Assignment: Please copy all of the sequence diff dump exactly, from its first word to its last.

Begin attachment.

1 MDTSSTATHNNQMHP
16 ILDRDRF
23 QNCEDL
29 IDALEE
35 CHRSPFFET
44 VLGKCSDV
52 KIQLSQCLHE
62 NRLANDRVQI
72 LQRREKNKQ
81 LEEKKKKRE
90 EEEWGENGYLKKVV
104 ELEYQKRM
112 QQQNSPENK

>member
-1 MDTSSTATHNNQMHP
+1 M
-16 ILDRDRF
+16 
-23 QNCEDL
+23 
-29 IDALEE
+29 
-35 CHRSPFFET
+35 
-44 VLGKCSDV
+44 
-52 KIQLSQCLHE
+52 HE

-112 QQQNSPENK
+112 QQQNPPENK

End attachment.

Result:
1 MDTSSTATHNNQMHP
16 ILDRDRF
23 QNCEDL
29 IDALEE
35 CHRSPFFET
44 VLGKCSDV
52 KIQLSQCLHE
62 NRLANDRVQI
72 LQRREKNKQ
81 LEEKKKKRE
90 EEEWGENGYLKKVV
104 ELEYQKRM
112 QQQNSPENK

>member
-1 MDTSSTATHNNQMHP
+1 M
-16 ILDRDRF
+16 
-23 QNCEDL
+23 
-29 IDALEE
+29 
-35 CHRSPFFET
+35 
-44 VLGKCSDV
+44 
-52 KIQLSQCLHE
+52 HE

-112 QQQNSPENK
+112 QQQNPPENK